Why was Hawaii important in U.S. expansionism?
Soon after the Civil War, the United States felt the need to expand its orders and was interested in overseas colonies. The countries of Europe had ventured into Africa to acquire colonies to fuel their industrial ambitions. Many in the United States felt that to compete on the international scale, the acquisition of overseas colonies was necessary.
American businessmen in Hawaii realized the lucrative nature of the sugar trade on the island. They attempted to westernize Hawaii and eventually would overthrow a monarchy that they had installed earlier. In 1897, a group of native Hawaiians petitioned Congress to block the annexation of Hawaii that was being proposed by President Benjamin Harrison. The effort was successful as Congress refused to annex Hawaii.
Further efforts at imperialism were made by the United States in Cuba that would change Congress's view of the Hawaiian situation. The United States was at war with Spain in Cuba and the Philippines. Hawaii was of importance to the military effort because of its location. The U.S. Navy needed the islands for refueling ships that were en route to the Philippines. It was at this time that Congress annexed Hawaii because of the economic and military benefit the islands offered.
Hawaii was targeted for annexation by the United States because it offered strategic economic and military opportunities. The United States found the region attractive due to its sugar plantations, which had enough capacity to produce products that would be used locally for both domestic and industrial purposes. Thus, the land resource and its products made the region economically viable.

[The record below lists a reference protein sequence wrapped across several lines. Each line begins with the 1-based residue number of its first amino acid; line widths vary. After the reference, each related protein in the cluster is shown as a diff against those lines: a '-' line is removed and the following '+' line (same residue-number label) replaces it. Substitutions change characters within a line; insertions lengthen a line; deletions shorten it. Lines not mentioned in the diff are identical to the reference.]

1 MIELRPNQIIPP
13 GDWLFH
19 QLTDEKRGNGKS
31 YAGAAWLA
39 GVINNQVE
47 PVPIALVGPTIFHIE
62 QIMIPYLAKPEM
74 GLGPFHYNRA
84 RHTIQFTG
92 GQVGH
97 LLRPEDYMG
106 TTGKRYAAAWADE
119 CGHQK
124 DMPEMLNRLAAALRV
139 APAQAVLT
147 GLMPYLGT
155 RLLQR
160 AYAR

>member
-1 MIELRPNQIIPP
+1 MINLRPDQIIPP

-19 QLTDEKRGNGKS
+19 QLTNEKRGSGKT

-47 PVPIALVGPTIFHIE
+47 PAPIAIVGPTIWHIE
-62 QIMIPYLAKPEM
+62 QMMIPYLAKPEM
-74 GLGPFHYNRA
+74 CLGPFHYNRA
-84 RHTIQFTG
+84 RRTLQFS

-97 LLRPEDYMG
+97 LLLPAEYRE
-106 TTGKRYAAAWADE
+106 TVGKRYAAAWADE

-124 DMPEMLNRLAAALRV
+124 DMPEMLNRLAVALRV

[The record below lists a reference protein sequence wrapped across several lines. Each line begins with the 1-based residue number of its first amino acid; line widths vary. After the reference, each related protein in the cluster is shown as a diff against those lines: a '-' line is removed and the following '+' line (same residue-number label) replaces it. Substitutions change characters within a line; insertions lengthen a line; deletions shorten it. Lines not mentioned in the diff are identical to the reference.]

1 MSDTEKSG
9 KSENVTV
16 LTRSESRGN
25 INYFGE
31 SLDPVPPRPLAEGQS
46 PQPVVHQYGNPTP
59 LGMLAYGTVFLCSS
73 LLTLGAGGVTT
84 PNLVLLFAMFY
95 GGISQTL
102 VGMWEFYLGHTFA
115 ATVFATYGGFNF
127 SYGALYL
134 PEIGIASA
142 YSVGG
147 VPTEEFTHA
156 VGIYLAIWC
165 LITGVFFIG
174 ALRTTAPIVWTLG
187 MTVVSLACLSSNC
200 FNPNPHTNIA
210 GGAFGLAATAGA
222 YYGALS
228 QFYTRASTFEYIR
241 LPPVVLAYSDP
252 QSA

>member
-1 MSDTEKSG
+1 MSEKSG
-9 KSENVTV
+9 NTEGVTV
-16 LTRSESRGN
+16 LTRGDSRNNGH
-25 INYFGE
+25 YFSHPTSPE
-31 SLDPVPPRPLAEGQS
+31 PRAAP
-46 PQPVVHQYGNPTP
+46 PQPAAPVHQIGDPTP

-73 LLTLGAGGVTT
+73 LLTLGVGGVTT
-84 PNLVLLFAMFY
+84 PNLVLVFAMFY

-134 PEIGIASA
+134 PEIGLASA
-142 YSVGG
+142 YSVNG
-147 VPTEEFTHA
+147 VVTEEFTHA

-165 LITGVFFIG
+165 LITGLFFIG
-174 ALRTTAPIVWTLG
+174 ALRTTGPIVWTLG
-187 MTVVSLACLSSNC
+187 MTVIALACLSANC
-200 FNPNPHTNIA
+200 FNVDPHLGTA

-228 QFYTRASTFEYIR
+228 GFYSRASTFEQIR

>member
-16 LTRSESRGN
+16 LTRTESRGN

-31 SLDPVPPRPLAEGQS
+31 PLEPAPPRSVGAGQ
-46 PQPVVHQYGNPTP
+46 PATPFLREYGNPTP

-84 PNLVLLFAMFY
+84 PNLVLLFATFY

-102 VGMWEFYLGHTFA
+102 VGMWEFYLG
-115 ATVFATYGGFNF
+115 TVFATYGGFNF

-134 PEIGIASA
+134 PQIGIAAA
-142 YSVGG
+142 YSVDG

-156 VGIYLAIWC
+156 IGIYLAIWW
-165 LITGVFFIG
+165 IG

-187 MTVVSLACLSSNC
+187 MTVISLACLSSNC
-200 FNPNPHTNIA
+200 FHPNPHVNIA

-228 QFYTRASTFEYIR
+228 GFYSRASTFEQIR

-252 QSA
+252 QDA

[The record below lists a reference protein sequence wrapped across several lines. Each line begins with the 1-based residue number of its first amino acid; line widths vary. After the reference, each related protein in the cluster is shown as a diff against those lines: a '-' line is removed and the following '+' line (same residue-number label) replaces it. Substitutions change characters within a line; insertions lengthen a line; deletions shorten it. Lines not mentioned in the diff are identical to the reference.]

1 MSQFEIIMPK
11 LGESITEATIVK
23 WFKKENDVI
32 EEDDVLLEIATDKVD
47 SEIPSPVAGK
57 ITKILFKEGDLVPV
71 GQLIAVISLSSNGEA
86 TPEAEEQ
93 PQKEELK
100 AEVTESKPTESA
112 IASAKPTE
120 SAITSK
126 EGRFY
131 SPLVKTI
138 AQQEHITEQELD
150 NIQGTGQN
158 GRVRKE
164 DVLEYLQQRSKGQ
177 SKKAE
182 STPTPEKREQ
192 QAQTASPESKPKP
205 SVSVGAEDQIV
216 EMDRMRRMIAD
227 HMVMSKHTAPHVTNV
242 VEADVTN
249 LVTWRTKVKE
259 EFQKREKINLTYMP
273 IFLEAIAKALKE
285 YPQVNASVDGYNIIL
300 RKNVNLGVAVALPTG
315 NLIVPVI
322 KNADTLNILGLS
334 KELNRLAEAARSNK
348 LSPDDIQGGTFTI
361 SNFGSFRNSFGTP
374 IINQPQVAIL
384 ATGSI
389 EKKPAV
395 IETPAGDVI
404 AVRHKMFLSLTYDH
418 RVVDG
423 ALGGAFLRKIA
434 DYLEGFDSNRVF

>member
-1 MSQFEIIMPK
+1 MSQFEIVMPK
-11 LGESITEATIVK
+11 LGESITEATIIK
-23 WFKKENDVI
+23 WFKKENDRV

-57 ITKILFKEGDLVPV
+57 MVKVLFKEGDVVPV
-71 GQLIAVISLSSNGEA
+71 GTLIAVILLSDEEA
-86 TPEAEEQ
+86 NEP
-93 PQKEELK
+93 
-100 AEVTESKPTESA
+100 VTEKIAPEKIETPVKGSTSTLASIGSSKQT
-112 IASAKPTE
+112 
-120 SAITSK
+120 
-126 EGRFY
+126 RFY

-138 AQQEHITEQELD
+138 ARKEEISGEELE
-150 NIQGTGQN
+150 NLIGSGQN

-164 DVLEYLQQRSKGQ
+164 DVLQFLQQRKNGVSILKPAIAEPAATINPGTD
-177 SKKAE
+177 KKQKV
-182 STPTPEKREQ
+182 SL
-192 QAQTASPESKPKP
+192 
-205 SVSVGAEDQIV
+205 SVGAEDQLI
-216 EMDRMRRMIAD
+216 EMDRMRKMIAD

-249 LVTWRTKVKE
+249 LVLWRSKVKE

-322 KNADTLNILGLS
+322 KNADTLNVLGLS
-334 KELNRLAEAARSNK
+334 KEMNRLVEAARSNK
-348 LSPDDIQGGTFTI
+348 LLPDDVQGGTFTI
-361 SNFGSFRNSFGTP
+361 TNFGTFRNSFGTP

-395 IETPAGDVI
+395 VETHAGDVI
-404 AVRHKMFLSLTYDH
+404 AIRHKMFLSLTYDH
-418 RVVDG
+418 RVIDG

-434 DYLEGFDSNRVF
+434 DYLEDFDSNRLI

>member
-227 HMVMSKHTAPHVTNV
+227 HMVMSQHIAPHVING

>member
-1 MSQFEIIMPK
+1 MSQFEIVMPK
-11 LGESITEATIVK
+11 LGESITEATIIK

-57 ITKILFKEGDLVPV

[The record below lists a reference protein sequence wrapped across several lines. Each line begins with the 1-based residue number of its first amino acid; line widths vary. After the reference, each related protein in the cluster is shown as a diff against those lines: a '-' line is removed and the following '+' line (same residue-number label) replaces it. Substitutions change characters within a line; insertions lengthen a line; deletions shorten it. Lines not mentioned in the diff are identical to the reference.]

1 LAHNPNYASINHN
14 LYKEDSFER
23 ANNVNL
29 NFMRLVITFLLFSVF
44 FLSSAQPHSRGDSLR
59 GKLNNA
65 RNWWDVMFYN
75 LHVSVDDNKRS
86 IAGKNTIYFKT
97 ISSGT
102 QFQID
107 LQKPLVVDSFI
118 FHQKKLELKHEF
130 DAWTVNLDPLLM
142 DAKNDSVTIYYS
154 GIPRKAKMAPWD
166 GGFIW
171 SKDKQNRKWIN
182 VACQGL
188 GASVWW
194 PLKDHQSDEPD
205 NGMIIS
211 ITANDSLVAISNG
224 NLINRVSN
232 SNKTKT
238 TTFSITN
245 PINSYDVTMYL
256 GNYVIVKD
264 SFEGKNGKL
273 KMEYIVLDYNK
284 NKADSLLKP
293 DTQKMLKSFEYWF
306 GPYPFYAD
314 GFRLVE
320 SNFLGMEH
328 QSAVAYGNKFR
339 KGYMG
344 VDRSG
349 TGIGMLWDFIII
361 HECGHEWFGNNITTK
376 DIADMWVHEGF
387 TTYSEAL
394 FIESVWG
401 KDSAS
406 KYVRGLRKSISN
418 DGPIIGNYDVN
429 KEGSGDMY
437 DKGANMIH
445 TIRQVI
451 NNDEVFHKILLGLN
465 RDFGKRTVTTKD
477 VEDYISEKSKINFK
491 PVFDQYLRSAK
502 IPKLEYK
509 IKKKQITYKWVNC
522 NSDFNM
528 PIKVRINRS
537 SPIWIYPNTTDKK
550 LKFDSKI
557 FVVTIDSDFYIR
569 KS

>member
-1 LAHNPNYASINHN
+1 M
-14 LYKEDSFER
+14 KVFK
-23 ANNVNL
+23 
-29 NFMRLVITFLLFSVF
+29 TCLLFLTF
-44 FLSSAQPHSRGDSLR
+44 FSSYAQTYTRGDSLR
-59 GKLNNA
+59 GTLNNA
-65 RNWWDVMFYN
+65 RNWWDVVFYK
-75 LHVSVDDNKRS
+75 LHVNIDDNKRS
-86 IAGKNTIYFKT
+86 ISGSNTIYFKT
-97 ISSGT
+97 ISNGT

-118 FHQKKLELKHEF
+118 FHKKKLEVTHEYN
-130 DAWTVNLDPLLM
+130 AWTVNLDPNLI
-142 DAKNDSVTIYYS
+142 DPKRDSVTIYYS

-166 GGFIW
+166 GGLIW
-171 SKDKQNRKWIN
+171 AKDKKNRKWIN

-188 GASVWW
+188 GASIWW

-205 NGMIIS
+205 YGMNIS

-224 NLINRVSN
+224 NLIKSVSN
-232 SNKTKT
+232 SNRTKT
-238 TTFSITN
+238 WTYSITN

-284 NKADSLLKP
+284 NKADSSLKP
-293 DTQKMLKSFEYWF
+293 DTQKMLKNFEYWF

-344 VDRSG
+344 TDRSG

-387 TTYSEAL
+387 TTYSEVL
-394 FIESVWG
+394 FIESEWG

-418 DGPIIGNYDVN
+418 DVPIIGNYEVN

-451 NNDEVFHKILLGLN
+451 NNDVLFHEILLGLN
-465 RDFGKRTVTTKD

Additionally, Hawaii presented an opportunity as a frontier territory for the purpose of trade with Asia. Hawaii’s geo-location placed it on the trade routes to Asia, which made it an important area for the United States. Apart from trade and economics, the United States also saw it as an area to build their first line of defense against attacks from the Asian side. The region was also appropriately located to serve as a refueling station and to host a military base at the harbor (Pearl Harbor).
One of the biggest reasons why the US wanted Hawaii was a similar reason for its imperialism- acquire strategic military bases. Because Hawaii is much further out into the Pacific Ocean, it provides the US with a military base closer to Asia. This came in handy during WWII, at the Pearl Harbor naval base, which was attacked by the Japanese on December 7, 1941. The base ended up being a crucial beginning point in our Pacific campaign against Japan.
Another reason the US wanted Hawaii was for its lucrative sugar trade. Hawaii was a large sugar producer, and the United States charged high tariffs for Hawaiian sugar merchants. By annexing with the United States, Hawaii no longer had to deal with tariffs, and the US could profit directly from Hawaiian sugar.
Hawaii was important to US expansionism first because it was the country’s first major overseas acquisition and second because it helped the US with both of its main reasons for expanding.
Military power and economic gain were the two most important reasons for expansion. Hawaii gave America both of these things. The Hawaiian sugar plantations were a great source of wealth and of sugar, which is one reason why sugar magnates were behind the overthrow of Queen Lili’uokalani. When the US took Hawaii, the Navy got a large and important base at Pearl Harbor. This helped the US to project its power across the Pacific.